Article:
PIU went to the First International Conference on Lean Six Sigma in Higher Education on 24th-25th June, in the elegant but somewhat eccentric surroundings of the Grand Central Hotel in Glasgow. The conference was organised by the Centre for Research in Six Sigma and Process Excellence (CRISSPE) at Strathclyde University.
We were keen to go as the keynote speakers were two of the leading Higher Education exponents of Lean thinking in the States –Professor Bob Emiliani of Connecticut State University and Professor Bill Balzer of Bowling Green State University.
Bob Emiliani has blogged about the conference here: http://leanprofessor.com/blog/2013/06/25/lean-in-higher-ed-conference-part-2/ and here: http://leanprofessor.com/blog/2013/06/25/lean-in-higher-ed-conference-part-3/ and we don’t want to repeat what he’s said.
Interesting points that we picked up from Bill’s talk:
· He feels that the improvement he made to the counselling appointments process at BGSU was so worthwhile, that even if it was his only Lean project, it would be a great achievement. We’re going to be looking at our own counselling appointment process soon so it will be interesting to learn whether we feel the same at the end of the review!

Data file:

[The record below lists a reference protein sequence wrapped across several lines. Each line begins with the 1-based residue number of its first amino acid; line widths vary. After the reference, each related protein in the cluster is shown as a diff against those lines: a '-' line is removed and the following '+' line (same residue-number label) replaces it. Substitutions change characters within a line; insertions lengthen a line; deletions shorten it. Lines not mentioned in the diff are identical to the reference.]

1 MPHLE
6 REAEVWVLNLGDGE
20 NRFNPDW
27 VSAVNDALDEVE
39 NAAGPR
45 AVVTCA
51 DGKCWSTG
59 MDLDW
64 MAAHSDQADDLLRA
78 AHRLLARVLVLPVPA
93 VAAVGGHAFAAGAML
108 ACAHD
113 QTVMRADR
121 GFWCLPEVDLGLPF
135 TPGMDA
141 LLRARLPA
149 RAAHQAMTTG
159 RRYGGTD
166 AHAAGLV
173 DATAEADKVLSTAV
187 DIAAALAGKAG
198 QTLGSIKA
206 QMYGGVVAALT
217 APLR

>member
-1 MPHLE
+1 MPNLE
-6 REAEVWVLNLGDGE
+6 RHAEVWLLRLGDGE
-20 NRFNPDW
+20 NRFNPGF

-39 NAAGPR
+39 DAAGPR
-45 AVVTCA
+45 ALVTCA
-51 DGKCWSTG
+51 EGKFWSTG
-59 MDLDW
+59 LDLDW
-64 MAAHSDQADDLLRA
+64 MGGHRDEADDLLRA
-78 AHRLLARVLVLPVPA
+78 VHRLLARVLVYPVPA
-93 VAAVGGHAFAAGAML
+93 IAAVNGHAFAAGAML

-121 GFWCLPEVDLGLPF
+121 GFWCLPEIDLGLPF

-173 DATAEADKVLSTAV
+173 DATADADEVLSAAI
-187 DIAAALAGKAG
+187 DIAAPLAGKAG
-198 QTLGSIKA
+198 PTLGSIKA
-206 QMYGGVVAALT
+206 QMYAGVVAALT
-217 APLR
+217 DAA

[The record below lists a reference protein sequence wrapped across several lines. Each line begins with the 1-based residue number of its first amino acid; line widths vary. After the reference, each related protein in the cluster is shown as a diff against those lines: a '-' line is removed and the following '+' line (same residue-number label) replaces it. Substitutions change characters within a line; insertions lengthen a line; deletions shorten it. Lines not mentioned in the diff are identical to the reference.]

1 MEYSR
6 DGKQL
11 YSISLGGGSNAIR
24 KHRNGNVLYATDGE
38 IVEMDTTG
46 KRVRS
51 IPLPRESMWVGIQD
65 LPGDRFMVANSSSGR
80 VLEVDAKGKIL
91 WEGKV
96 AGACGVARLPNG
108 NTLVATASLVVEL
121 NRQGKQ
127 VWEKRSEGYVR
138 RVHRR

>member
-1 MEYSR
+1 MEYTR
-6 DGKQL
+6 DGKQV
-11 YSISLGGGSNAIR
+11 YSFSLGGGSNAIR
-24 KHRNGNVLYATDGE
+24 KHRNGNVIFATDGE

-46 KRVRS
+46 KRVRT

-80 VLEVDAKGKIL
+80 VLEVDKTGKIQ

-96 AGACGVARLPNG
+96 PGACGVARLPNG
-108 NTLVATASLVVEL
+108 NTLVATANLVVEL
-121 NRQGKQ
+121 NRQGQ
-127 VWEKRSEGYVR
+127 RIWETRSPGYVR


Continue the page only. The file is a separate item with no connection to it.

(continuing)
· He introduced a different set of wastes relevant to Universities
o Non-strategic effort
o Missing information
o Unnecessary transport
Interesting points from Bob:
· Management support means nothing unless they are prepared to be actively involved in process improvement activities
· Students work on different timescales to academic staff, and academic staff work on different timescales to admin staff. Bob represented this as a series of clocks – the first in hours and minutes, the second in weeks, and the third in months. We think this is a really good visual indicator of why there is often so much mismatch between the needs of the student and the University – and we plan to pinch it for our own use.
More generally it was interesting to note that although the conference was entitled ‘Lean Six Sigma’ there was a lot of Lean and very little Six Sigma. We were also intrigued by the King Abdullah University of Science and Technology, which has c. 300 students and 2000 staff. They have been implementing a Six Sigma programme, even though they were only set up 4 years ago, in order to accelerate their research into energy resources.
It was also good to reconnect with Steve Yorkstone of Sustainable Futures and Mark Robertson at St. Andrews, and to talk to colleagues from the UK and other parts of the world.